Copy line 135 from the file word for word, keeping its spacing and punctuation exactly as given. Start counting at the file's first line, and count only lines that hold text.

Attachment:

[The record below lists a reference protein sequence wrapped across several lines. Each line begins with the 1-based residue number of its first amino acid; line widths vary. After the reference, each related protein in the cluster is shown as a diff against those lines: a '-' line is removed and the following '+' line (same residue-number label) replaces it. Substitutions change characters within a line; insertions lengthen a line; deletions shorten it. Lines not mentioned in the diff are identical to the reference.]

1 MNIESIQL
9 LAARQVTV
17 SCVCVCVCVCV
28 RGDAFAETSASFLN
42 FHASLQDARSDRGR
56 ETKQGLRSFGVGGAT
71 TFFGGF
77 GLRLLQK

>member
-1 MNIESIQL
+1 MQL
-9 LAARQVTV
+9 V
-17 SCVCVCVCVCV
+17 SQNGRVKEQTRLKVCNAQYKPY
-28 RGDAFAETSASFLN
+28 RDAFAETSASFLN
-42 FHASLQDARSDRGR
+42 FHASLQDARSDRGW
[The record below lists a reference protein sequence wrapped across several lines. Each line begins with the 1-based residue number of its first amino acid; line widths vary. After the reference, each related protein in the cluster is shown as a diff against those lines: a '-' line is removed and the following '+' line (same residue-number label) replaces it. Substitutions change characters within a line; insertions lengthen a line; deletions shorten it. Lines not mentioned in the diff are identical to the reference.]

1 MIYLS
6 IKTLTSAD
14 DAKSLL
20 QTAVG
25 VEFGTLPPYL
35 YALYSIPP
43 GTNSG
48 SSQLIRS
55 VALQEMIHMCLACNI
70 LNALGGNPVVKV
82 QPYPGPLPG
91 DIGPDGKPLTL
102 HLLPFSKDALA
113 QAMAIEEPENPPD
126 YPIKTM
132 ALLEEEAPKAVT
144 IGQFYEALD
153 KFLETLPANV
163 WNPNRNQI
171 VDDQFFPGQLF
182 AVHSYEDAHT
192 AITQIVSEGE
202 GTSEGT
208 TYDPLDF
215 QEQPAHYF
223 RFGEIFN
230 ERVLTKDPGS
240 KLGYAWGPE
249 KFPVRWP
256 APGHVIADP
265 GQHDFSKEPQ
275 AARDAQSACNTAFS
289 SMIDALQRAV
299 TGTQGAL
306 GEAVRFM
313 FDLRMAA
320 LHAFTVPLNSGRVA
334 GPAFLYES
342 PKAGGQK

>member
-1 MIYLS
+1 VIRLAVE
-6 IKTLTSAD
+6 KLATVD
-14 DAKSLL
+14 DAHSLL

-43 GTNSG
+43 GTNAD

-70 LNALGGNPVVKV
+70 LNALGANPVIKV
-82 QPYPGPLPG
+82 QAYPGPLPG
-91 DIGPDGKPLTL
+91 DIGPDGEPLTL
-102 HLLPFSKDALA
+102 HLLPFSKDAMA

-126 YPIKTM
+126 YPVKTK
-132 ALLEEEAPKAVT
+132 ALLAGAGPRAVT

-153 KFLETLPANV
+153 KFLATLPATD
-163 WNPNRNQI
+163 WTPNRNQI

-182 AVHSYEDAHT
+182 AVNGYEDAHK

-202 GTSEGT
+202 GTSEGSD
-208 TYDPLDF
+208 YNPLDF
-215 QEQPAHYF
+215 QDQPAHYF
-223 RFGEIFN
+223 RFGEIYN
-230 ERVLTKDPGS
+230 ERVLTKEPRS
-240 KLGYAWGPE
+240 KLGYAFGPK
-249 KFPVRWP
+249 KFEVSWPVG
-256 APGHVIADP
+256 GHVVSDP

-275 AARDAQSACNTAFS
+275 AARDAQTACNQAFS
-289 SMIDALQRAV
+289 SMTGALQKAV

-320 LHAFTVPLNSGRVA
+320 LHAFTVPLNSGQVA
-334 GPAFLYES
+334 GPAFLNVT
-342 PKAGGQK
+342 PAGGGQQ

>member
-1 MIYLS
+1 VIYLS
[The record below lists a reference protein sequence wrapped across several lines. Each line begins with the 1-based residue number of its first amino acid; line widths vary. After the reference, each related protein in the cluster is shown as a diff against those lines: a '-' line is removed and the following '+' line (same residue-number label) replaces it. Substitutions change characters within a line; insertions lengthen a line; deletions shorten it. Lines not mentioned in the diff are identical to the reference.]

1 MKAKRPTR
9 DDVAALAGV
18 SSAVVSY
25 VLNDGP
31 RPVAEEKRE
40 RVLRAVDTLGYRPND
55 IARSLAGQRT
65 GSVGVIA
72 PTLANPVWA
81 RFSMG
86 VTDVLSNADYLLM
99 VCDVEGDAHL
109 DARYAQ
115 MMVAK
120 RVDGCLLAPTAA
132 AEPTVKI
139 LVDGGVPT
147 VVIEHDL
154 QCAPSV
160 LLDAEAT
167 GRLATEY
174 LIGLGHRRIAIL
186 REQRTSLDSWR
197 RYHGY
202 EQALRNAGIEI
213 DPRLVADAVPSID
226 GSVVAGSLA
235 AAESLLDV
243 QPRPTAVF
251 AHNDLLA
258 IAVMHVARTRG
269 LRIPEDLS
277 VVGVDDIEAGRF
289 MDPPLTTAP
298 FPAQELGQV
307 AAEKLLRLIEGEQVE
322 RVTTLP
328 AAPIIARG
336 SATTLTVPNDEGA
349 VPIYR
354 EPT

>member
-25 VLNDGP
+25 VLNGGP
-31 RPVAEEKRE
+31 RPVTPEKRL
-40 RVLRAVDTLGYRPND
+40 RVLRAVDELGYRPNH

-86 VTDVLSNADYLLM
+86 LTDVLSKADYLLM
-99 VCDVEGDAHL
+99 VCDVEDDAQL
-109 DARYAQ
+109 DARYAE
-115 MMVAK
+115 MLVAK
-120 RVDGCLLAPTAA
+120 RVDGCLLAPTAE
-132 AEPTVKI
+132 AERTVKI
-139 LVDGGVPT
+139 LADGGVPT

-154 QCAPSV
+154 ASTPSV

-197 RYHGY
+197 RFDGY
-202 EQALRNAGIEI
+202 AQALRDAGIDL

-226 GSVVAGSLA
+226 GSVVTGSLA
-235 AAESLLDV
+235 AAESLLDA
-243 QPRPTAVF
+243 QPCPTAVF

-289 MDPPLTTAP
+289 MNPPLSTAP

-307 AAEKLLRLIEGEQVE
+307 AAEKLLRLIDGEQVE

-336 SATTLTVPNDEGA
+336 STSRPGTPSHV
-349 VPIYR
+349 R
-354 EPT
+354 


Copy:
147 VVIEHDL